Carleton University. I visited in 1984, so this must be my fault. It had what you'd expect for a University in the cold cold Capital of Canada: (underground) tunnels connecting the buildings and strong departments of Journalism and Political Science.
Carleton University in Ontario, Canada, has confirmed it has been hit by a ransomware infection that crippled some of the Windows machines on its main campus. Systems at the university started to go down on Tuesday, and its IT department reported that email, network drives and the central university student portal had all …
Wednesday 30th November 2016 00:00 GMT a_yank_lurker
Wednesday 30th November 2016 00:29 GMT Anonymous Coward
Good that they can recover from backups, but better if you can prevent scumware from afflicting you in the first place.
We were hit once. No real damage but we had to re-image one PC and pull back a few files from shadow copies. About 30 minutes to recover. However, this was annoying enough to push us to look at ways to mitigate attacks. Analysis showed that the user had opened a link in an email that had bypassed our web and AV filters. To counter this we changed the firewall to only allow downloads from websites that have been categorised by the firewall vendor.
Next layer of defence was to implement applocker policies to prevent unknown executables from running from suspicious locations such as user profiles.
Finally, we implemented FSRM to look for known crypto malware files being written to file servers. If they are detected, alerts are generated and share permissions are set to read only. Since implementing this and trying to keep our file screen up to date with new variants, I have since found this site that keeps a comprehensive list of files to add to your file screen. https://fsrm.experiant.ca/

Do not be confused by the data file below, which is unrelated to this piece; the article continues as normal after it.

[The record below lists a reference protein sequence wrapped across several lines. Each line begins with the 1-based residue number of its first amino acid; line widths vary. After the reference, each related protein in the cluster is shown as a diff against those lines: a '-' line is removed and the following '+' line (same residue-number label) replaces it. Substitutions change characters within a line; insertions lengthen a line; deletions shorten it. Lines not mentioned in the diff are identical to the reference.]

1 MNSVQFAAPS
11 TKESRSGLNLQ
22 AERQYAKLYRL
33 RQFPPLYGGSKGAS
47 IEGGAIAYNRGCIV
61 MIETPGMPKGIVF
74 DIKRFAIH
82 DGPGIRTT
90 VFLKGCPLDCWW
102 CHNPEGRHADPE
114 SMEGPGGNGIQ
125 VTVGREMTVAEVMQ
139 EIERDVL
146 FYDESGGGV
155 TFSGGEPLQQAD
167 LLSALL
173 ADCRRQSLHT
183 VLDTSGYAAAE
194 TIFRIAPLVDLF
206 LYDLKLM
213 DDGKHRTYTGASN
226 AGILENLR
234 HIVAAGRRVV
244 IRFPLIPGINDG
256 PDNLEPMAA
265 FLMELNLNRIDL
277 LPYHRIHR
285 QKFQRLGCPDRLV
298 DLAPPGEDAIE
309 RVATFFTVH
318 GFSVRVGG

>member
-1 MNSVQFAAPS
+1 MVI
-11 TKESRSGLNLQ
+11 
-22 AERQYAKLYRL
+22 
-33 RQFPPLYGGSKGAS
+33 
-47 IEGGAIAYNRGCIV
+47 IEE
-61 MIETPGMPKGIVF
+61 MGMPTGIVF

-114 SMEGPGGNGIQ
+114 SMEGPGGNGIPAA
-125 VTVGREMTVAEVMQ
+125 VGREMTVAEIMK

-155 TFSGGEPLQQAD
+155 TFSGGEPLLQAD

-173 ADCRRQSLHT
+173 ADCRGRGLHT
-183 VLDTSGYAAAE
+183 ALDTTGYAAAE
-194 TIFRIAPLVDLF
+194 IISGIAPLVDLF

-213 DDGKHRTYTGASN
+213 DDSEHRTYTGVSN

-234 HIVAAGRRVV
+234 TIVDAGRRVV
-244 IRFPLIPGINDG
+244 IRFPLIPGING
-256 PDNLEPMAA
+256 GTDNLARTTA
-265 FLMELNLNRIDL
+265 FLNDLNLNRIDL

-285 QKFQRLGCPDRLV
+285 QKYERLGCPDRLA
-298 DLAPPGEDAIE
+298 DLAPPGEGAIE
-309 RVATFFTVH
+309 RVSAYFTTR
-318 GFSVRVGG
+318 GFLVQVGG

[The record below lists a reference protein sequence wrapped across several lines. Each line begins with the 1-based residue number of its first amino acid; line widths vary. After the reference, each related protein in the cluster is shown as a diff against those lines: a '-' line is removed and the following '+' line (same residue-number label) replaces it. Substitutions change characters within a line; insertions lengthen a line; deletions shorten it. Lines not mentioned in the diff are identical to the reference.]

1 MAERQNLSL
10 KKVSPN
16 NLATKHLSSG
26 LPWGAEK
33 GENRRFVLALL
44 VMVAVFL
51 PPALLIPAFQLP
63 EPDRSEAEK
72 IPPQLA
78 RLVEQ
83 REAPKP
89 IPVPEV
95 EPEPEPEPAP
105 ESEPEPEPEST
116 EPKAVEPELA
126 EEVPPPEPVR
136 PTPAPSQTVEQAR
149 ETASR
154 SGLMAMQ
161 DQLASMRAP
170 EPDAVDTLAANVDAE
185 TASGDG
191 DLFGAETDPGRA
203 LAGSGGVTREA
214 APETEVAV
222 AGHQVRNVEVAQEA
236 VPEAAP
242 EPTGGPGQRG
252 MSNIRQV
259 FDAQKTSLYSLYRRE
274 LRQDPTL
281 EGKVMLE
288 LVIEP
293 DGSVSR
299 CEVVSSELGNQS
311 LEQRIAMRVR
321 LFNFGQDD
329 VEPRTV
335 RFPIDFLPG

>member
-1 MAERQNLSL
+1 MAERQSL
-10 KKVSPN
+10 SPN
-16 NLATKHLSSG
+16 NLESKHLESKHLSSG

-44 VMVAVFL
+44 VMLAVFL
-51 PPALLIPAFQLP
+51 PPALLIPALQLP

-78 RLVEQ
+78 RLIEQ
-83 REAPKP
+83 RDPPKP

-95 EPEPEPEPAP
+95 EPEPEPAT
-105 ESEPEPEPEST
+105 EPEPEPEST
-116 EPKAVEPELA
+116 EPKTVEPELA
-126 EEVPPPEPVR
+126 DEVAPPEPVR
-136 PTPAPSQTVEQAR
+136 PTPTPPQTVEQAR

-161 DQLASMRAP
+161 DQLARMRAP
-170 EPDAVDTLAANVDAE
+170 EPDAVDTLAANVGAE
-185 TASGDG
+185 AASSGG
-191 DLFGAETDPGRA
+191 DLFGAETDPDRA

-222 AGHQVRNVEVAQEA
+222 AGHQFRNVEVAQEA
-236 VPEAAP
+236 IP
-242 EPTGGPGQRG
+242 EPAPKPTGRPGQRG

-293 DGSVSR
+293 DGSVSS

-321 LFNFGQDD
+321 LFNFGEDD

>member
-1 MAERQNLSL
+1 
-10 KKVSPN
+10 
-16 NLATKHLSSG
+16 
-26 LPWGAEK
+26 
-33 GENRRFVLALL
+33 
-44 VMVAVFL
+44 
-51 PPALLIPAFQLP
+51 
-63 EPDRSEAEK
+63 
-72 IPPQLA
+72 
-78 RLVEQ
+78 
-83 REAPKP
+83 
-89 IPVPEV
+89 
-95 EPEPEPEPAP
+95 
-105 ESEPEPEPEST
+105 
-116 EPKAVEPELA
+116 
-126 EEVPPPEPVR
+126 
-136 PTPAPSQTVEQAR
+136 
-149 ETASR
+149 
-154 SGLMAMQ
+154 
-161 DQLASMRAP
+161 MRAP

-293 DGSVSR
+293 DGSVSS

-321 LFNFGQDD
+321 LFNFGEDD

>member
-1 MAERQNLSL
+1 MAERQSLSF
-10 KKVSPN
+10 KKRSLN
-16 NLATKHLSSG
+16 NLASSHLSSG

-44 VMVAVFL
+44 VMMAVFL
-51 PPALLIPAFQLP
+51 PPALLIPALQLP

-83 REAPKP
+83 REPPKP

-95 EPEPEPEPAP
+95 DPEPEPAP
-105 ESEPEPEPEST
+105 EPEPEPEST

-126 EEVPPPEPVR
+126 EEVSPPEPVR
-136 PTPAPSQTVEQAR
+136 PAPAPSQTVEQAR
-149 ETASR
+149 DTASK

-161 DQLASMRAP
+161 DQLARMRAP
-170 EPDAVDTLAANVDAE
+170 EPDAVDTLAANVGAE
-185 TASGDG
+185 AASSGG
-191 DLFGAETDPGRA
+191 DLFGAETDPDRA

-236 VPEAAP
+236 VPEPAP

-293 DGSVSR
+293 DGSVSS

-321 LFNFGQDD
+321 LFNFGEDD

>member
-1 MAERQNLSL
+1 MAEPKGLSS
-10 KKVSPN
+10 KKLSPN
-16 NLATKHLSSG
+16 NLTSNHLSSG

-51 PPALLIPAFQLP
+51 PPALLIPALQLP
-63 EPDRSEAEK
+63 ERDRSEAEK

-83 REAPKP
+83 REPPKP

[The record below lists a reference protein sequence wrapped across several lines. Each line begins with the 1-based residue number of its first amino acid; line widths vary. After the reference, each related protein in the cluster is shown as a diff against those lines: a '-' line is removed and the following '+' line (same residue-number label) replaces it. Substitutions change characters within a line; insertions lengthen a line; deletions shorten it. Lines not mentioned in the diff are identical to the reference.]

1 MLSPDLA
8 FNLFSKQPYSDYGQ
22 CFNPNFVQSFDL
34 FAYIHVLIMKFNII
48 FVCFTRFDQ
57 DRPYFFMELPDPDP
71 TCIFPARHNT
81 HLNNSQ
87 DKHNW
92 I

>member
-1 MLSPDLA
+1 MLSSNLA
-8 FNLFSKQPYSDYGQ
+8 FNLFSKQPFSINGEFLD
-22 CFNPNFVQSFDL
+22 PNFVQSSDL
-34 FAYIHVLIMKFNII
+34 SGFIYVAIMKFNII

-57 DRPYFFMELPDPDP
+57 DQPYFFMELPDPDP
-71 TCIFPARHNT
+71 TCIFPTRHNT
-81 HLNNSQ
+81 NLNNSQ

If all else fails, we have shadow copies, offisite delayed replicas and 2 independant backup solutions to tape and disk.
Of course there are never any guarantees, but since doing this we have had no further incidents.
Wednesday 30th November 2016 05:17 GMT frank ly
Wednesday 30th November 2016 06:17 GMT Anonymous Coward
Wednesday 30th November 2016 17:51 GMT bombastic bob
"went to a user in the goods receiveable department."
even RSA got 'hacked' in a similar way, when an attachment with a payload was apparently opened [in 'virus outbreak' aka MS Outlook] by a low-level accountant that was "on the network".
general e-mail rules to avoid this:
a) *NEVER* preview in HTML
b) *NEVER* even VIEW in HTML
c) *NEVER* allow 'inline whatever' to be previewed (or even VIEWED) in an e-mail
d) *NEVER* click on a link in an e-mail. *NEVER*. [I've received fake 'unsubscribe this' links in legit-looking bulk mail that appears as if I were maliciously subscribed against my will, most recently to 'wired', which I forwarded to their abuse department instead - had I clicked, who knows what would've happened!]
HTML mail is *EVIL* and should be avoided. Doesn't matter how many cat-pic chain mails get forwarded that way. If you must see it, save the attachments, scan them, THEN view them.
This level of security requires strict I.T. policies *AND* compliance. However, if you can actually *GET* users to comply, it will save your ass at some point.
Wednesday 30th November 2016 23:20 GMT Walter Bishop
Thursday 1st December 2016 05:22 GMT Anonymous Coward